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like about now

Miss u ….like abt now….coffee does that to me….makes me feel full of beans….infact spillin them all over your moss green carpet, the one with grape juice stain…..there is so much we have to do….write shitty poetry in an olive field….trudge up a winding Tuscan road..pick wildflowers and sleep the afternoon under a twisty ol tree….drink cheap wine and eat plump pears with sticky juice dribbling down our wrists and argue over what place to travel to next….. sleep in a cold tent with holes in the roof with starlight streaming down on us…..make love in a slow chugging train with the moon peeping in thru the window slats……watch the sun climb up a pink sky….there are places to go to….stories to make….new worlds to imagine…..with you


The right to eat

IMG_6815.jpgIn the past few days there has been so much hue and cry about the slaughter ban without any real understanding of the situation. The ban is not going to prevent the poor animals being slaughtered in slaughter houses, but only prevent their indiscriminate slaughter, often done through the most cruel, outdated and unhygienic methods (usually done in back alleys of slums, polluting the surrounding areas as well as exposing children and people to abject cruelty, which our middle and upper-income classes are conveniently spared from witnessing).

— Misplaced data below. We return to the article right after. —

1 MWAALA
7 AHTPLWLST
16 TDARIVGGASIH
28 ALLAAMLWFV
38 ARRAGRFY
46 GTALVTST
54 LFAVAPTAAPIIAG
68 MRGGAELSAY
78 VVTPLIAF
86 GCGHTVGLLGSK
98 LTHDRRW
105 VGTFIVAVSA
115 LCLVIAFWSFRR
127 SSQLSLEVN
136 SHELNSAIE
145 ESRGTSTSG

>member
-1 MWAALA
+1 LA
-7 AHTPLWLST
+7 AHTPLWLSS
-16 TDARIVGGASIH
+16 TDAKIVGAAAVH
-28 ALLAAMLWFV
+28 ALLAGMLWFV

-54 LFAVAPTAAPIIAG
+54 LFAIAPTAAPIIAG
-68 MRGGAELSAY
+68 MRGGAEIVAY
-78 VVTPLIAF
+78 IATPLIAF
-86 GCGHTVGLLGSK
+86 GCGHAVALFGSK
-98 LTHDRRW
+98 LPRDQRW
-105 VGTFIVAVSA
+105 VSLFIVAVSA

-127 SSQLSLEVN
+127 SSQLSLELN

At least in certified slaughterhouses, the use of stun guns or other methods are enforceable by law to prevent cruelty. But in unregulated places, no such laws! And that too the ban is only prevalent for milch animals. The poor chickens, sheep, pigs and goat will still continue to be killed for our archaic religious practices and food (read Gadhimai massacre).

People who are against this ban generally have no ground understanding of how much cruelty animals undergo at such places or how many of our native milch species are now seriously endangered or how much of ground pollution is caused by these practices. They are most bothered about their right to eat meat. (Don’t worry your right is fully protected).

Those arguing that their eating meat is maintaining natural balance, please get your facts right. The world is facing mass extinction of species, this time because of human beings.
Roughly 30% of the crops we grow are fed to animals. The latest UN Food and Agriculture Organisation reports (mind you, not some vegan hilly billy) livestock are responsible for 14.5% of man-made greenhouse gas emissions – the same amount produced by all the world’s cars, planes, boats, and trains. So nature sadly does not want you to balance anymore, thank you!